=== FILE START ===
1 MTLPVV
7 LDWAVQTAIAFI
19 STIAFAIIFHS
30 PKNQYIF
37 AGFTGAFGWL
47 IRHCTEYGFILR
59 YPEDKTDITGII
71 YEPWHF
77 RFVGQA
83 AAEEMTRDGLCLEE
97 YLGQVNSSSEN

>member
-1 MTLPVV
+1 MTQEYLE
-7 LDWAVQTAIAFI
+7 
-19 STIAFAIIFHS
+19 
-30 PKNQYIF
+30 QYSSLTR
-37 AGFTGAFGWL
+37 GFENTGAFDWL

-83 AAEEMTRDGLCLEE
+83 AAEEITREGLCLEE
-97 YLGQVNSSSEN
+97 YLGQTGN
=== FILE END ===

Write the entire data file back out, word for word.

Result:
1 MTLPVV
7 LDWAVQTAIAFI
19 STIAFAIIFHS
30 PKNQYIF
37 AGFTGAFGWL
47 IRHCTEYGFILR
59 YPEDKTDITGII
71 YEPWHF
77 RFVGQA
83 AAEEMTRDGLCLEE
97 YLGQVNSSSEN

>member
-1 MTLPVV
+1 MTQEYLE
-7 LDWAVQTAIAFI
+7 
-19 STIAFAIIFHS
+19 
-30 PKNQYIF
+30 QYSSLTR
-37 AGFTGAFGWL
+37 GFENTGAFDWL

-83 AAEEMTRDGLCLEE
+83 AAEEITREGLCLEE
-97 YLGQVNSSSEN
+97 YLGQTGN